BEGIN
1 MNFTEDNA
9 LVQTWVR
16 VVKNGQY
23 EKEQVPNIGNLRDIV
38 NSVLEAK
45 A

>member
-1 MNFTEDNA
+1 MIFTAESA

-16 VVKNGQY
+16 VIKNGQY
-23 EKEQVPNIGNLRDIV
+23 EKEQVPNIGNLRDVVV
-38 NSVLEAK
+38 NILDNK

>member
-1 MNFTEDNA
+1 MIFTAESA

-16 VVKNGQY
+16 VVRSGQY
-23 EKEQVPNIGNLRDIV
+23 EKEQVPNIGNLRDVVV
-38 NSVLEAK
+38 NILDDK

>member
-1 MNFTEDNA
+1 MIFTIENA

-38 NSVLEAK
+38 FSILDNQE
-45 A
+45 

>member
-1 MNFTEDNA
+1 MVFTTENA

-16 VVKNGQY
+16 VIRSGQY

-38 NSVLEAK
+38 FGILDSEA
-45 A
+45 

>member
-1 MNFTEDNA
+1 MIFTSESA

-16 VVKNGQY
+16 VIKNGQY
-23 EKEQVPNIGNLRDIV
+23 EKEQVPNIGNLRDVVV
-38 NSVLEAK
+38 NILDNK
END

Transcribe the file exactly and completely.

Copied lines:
1 MNFTEDNA
9 LVQTWVR
16 VVKNGQY
23 EKEQVPNIGNLRDIV
38 NSVLEAK
45 A

>member
-1 MNFTEDNA
+1 MIFTAESA

-16 VVKNGQY
+16 VIKNGQY
-23 EKEQVPNIGNLRDIV
+23 EKEQVPNIGNLRDVVV
-38 NSVLEAK
+38 NILDNK

>member
-1 MNFTEDNA
+1 MIFTAESA

-16 VVKNGQY
+16 VVRSGQY
-23 EKEQVPNIGNLRDIV
+23 EKEQVPNIGNLRDVVV
-38 NSVLEAK
+38 NILDDK

>member
-1 MNFTEDNA
+1 MIFTIENA

-38 NSVLEAK
+38 FSILDNQE
-45 A
+45 

>member
-1 MNFTEDNA
+1 MVFTTENA

-16 VVKNGQY
+16 VIRSGQY

-38 NSVLEAK
+38 FGILDSEA
-45 A
+45 

>member
-1 MNFTEDNA
+1 MIFTSESA

-16 VVKNGQY
+16 VIKNGQY
-23 EKEQVPNIGNLRDIV
+23 EKEQVPNIGNLRDVVV
-38 NSVLEAK
+38 NILDNK